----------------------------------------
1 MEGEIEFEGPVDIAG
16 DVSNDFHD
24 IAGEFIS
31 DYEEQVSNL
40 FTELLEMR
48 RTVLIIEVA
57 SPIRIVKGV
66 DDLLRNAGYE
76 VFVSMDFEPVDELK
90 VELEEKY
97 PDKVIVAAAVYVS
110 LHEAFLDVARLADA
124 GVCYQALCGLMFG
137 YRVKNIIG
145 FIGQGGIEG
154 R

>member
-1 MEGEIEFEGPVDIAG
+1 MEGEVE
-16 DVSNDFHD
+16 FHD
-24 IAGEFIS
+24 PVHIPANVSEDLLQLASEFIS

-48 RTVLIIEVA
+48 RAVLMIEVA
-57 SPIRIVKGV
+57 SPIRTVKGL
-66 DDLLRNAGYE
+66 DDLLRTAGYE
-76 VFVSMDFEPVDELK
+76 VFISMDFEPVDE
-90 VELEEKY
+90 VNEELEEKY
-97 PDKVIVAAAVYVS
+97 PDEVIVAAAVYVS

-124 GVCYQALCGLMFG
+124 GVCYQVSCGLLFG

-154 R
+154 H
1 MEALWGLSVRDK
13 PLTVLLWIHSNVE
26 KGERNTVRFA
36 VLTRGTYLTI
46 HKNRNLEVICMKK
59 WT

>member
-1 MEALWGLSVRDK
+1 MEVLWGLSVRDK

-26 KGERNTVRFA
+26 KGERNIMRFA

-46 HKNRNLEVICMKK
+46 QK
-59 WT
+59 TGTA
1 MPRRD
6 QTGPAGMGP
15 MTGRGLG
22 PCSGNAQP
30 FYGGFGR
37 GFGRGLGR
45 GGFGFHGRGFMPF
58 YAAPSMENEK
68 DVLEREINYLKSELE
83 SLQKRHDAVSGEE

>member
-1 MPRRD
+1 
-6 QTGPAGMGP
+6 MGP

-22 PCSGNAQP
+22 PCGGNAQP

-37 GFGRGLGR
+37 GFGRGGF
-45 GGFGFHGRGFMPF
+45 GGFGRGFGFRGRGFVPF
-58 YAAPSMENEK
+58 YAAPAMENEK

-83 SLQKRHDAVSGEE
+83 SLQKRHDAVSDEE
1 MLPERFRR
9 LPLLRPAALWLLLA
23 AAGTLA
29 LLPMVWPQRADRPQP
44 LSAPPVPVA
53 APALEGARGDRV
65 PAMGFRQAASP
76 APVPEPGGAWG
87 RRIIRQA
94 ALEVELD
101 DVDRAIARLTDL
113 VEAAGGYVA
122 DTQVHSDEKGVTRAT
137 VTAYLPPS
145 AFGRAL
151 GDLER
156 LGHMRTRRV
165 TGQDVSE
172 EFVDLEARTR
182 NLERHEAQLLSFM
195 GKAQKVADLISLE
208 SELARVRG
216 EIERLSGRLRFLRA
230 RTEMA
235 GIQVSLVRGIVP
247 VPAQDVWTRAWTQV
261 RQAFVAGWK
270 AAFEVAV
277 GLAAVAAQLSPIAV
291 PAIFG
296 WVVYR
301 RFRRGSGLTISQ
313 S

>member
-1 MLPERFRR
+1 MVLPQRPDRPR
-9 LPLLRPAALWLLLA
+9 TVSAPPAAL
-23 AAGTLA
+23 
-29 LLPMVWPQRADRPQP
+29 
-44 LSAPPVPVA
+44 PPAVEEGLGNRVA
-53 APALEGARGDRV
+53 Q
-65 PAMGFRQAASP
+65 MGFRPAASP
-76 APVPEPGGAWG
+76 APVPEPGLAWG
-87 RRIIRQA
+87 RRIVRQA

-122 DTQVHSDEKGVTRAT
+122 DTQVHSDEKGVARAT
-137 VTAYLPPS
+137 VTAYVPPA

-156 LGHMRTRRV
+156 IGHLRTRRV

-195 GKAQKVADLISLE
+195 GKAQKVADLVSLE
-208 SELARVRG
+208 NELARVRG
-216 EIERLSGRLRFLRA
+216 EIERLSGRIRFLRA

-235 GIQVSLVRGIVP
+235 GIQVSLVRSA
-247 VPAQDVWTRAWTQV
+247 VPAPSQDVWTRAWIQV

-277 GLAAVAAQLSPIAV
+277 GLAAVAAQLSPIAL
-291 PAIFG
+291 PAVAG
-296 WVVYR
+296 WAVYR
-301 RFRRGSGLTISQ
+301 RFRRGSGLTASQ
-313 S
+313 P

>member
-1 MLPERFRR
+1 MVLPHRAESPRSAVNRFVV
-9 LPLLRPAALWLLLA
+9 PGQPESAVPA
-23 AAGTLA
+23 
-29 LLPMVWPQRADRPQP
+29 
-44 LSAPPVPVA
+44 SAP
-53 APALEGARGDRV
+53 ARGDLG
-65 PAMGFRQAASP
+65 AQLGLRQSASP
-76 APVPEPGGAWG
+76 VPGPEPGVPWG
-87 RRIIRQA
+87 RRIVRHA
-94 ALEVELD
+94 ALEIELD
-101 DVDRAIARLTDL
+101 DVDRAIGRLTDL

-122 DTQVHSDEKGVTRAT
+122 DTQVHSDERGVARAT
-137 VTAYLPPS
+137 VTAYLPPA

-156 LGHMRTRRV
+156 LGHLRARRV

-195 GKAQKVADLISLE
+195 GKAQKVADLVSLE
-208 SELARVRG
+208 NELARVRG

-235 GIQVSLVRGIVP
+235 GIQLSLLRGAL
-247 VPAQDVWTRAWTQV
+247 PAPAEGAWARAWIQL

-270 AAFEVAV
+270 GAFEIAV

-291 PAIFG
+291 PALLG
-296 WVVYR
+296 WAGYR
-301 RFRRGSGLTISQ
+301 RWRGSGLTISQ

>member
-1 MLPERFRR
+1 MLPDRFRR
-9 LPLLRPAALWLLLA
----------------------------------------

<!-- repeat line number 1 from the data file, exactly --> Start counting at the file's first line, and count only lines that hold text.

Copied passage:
1 MEGEIEFEGPVDIAG